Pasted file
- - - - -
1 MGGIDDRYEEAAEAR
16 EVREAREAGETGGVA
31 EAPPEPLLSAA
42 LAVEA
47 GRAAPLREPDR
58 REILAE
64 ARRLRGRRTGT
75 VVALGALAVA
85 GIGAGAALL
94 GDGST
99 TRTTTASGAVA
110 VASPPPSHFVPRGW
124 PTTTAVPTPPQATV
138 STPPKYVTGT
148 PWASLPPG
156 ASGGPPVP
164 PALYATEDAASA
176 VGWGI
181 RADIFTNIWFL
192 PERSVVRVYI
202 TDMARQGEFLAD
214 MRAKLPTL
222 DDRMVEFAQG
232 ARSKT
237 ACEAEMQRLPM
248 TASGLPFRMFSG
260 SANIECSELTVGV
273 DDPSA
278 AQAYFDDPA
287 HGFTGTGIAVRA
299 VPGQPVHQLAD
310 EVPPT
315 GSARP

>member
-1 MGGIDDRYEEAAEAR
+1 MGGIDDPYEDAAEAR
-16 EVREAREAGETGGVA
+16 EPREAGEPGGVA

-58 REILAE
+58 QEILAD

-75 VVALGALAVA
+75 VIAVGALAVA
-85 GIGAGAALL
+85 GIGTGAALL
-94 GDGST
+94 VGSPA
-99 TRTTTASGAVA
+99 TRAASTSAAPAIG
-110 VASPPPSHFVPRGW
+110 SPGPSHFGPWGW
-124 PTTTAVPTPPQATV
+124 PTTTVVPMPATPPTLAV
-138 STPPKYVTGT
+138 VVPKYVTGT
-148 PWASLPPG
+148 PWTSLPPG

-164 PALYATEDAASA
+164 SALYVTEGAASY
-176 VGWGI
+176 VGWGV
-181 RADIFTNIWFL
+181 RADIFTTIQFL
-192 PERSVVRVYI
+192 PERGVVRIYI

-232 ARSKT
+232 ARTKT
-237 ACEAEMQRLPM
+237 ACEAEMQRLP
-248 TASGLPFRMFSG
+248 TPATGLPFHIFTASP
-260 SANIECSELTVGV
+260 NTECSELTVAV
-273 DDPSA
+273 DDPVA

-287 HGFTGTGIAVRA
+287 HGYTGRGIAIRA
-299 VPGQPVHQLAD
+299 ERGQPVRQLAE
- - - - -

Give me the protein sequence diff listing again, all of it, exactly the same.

1 MGGIDDRYEEAAEAR
16 EVREAREAGETGGVA
31 EAPPEPLLSAA
42 LAVEA
47 GRAAPLREPDR
58 REILAE
64 ARRLRGRRTGT
75 VVALGALAVA
85 GIGAGAALL
94 GDGST
99 TRTTTASGAVA
110 VASPPPSHFVPRGW
124 PTTTAVPTPPQATV
138 STPPKYVTGT
148 PWASLPPG
156 ASGGPPVP
164 PALYATEDAASA
176 VGWGI
181 RADIFTNIWFL
192 PERSVVRVYI
202 TDMARQGEFLAD
214 MRAKLPTL
222 DDRMVEFAQG
232 ARSKT
237 ACEAEMQRLPM
248 TASGLPFRMFSG
260 SANIECSELTVGV
273 DDPSA
278 AQAYFDDPA
287 HGFTGTGIAVRA
299 VPGQPVHQLAD
310 EVPPT
315 GSARP

>member
-1 MGGIDDRYEEAAEAR
+1 MGGIDDPYEDAAEAR
-16 EVREAREAGETGGVA
+16 EPREAGEPGGVA

-58 REILAE
+58 QEILAD

-75 VVALGALAVA
+75 VIAVGALAVA
-85 GIGAGAALL
+85 GIGTGAALL
-94 GDGST
+94 VGSPA
-99 TRTTTASGAVA
+99 TRAASTSAAPAIG
-110 VASPPPSHFVPRGW
+110 SPGPSHFGPWGW
-124 PTTTAVPTPPQATV
+124 PTTTVVPMPATPPTLAV
-138 STPPKYVTGT
+138 VVPKYVTGT
-148 PWASLPPG
+148 PWTSLPPG

-164 PALYATEDAASA
+164 SALYVTEGAASY
-176 VGWGI
+176 VGWGV
-181 RADIFTNIWFL
+181 RADIFTTIQFL
-192 PERSVVRVYI
+192 PERGVVRIYI

-232 ARSKT
+232 ARTKT
-237 ACEAEMQRLPM
+237 ACEAEMQRLP
-248 TASGLPFRMFSG
+248 TPATGLPFHIFTASP
-260 SANIECSELTVGV
+260 NTECSELTVAV
-273 DDPSA
+273 DDPVA

-287 HGFTGTGIAVRA
+287 HGYTGRGIAIRA
-299 VPGQPVHQLAD
+299 ERGQPVRQLAE